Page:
The same goes with changing pillowcases daily, if you have acne.  To limit introducing more bacteria, sleep on clean pillowcases at least every 2nd day, especially if you release a lot of sebum (your face gets very oily) a lot at night.

Also, try using fresh face washers cleansed with non-allergenic, non-fragrance-laden cleansers – or try using soft, disposable cloths – when cleansing with the acne-treatment cleanser selected for YOUR skin condition by a Dermatologist or Dermal Clinician.

  1. Acne is caused by stress. MYTH: but stress may change your hormone levels and other body balances and may impact your skin’s healing capacities.

Even though it is a powerful trigger in the body, stress may not cause the appearance of pimples on healthy skin.  Stress MAY temporarily make the breakout worse if it is already there.

  1. Acne is contagious. MYTH.

Even though acne is linked with bacteria, and bacteria doesn’t mind getting ‘shared’ when it can – with acne, the bacteria is proliferating within the skin.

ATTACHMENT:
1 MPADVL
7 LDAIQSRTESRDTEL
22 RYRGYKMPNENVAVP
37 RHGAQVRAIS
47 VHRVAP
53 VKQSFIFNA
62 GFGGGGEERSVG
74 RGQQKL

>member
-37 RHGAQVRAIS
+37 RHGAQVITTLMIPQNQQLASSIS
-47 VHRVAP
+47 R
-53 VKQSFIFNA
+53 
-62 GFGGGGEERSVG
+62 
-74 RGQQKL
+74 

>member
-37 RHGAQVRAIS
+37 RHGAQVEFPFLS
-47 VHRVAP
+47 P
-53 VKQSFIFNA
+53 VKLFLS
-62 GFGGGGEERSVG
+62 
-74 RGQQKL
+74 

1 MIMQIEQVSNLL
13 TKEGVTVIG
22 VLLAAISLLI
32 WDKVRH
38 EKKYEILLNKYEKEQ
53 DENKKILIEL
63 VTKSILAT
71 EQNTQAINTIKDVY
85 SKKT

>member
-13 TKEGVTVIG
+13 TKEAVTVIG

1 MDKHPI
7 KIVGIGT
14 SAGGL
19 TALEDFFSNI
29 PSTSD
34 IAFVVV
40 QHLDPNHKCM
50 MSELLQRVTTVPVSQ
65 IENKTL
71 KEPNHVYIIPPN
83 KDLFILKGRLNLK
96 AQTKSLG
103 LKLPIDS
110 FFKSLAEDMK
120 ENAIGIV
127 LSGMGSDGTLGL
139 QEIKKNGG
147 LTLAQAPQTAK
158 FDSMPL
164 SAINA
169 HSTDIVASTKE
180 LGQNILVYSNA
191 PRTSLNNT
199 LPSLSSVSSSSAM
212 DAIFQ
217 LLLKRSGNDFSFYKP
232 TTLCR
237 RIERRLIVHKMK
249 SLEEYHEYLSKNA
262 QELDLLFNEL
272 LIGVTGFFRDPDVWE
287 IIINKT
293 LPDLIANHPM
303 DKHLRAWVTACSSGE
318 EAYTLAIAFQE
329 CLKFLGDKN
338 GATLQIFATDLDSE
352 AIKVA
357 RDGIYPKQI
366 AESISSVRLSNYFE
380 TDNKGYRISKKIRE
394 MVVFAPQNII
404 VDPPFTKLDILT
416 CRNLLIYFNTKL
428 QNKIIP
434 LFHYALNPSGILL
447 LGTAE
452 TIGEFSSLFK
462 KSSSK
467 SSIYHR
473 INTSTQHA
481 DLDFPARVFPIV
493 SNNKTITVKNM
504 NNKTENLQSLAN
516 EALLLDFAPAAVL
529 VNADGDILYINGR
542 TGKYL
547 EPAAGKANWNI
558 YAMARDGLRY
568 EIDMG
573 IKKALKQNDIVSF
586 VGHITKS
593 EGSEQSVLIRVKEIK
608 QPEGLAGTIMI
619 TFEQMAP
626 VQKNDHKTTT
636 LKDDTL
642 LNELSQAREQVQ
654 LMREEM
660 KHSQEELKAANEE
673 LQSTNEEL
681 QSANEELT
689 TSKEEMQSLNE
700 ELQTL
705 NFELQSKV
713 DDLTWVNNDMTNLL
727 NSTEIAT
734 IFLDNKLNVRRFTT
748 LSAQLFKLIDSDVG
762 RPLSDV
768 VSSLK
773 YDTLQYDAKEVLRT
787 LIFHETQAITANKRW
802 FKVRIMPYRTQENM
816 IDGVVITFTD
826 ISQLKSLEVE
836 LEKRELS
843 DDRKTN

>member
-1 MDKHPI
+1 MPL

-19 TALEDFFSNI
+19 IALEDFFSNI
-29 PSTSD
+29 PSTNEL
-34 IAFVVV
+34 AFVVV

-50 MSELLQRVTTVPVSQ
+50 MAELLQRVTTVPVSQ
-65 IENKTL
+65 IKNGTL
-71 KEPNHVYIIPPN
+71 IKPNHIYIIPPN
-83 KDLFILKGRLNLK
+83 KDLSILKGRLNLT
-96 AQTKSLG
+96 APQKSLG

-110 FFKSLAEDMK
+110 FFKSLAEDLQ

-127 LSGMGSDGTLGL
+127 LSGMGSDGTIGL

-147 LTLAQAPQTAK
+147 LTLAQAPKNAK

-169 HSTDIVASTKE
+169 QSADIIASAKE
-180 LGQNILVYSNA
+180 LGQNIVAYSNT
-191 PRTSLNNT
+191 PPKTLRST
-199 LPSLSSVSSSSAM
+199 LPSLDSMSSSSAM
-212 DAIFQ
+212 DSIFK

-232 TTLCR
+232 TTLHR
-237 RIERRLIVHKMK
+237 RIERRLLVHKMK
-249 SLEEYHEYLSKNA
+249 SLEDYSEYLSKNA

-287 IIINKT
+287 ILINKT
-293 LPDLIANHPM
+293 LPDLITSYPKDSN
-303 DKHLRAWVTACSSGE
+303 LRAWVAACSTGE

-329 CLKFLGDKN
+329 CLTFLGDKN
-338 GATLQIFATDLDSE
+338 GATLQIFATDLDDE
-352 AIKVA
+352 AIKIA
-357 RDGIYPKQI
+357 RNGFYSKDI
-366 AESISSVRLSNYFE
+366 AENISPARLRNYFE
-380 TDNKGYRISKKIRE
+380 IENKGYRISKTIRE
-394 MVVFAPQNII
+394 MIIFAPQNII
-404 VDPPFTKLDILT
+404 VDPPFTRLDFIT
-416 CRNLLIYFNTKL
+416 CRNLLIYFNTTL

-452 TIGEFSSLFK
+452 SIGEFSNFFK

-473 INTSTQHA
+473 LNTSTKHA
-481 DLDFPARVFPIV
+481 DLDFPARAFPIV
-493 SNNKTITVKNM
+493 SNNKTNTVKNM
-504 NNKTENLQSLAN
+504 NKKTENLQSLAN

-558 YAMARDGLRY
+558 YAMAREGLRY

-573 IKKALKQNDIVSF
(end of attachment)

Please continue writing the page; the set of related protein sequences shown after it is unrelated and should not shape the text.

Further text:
Hence acne can’t be transmitted by air or by physical contact.

  1. Acne will go away by getting sun exposure or getting a tan. MYTH: plus you’ll age your skin prematurely and even risk getting melanoma.

The sun is a false friend in fighting against acne.

It is true that the UV rays can sometimes help dry up pimples, initially. That may seem like an early improvement, but it can also create a conditions encouraging the formation of comedones (pimples) by clogging the pores.

  1. Treatments can’t help you with acne. MYTH. There are some very effective ways to treat your acne – but you need a professional to help guide you to what they are.

Treatments actually CAN do a lot to curb acne and help you get your skin looking its best.

But the proper treatment for your skin and your type of acne can only be determined by your skin care professional – not a friend, not Dr Google and not the clerk behind the chemist counter.

The appropriate treatments for your acne condition can not only prevent scarring, it can help clear your skin of pimples and blackheads, as well as deter inflammation.

And best of all, it can save you from taking dangerous oral medications that may have highly damaging side effects.

Find out more by phoning Hayley, Julia or Sarah on (03) 8849 1400 or sending in an enquiry form today.